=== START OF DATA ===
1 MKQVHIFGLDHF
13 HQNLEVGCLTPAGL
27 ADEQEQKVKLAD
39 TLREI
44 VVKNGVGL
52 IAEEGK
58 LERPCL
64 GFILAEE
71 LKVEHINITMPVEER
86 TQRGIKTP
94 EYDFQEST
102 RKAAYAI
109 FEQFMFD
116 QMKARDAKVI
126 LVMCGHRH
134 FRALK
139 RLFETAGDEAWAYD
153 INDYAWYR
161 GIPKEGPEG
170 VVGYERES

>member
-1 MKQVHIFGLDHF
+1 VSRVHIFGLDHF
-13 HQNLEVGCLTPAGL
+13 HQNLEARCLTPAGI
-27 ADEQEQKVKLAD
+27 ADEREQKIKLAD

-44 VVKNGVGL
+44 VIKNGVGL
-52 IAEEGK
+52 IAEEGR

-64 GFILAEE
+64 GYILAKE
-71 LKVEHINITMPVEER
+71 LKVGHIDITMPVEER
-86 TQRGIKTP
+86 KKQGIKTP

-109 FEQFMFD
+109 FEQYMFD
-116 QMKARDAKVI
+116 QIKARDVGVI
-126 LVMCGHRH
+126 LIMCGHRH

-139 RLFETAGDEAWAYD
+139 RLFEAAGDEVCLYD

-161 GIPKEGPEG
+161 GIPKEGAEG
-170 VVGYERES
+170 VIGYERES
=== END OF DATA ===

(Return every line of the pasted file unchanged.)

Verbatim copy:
1 MKQVHIFGLDHF
13 HQNLEVGCLTPAGL
27 ADEQEQKVKLAD
39 TLREI
44 VVKNGVGL
52 IAEEGK
58 LERPCL
64 GFILAEE
71 LKVEHINITMPVEER
86 TQRGIKTP
94 EYDFQEST
102 RKAAYAI
109 FEQFMFD
116 QMKARDAKVI
126 LVMCGHRH
134 FRALK
139 RLFETAGDEAWAYD
153 INDYAWYR
161 GIPKEGPEG
170 VVGYERES

>member
-1 MKQVHIFGLDHF
+1 VSRVHIFGLDHF
-13 HQNLEVGCLTPAGL
+13 HQNLEARCLTPAGI
-27 ADEQEQKVKLAD
+27 ADEREQKIKLAD

-44 VVKNGVGL
+44 VIKNGVGL
-52 IAEEGK
+52 IAEEGR

-64 GFILAEE
+64 GYILAKE
-71 LKVEHINITMPVEER
+71 LKVGHIDITMPVEER
-86 TQRGIKTP
+86 KKQGIKTP

-109 FEQFMFD
+109 FEQYMFD
-116 QMKARDAKVI
+116 QIKARDVGVI
-126 LVMCGHRH
+126 LIMCGHRH

-139 RLFETAGDEAWAYD
+139 RLFEAAGDEVCLYD

-161 GIPKEGPEG
+161 GIPKEGAEG
-170 VVGYERES
+170 VIGYERES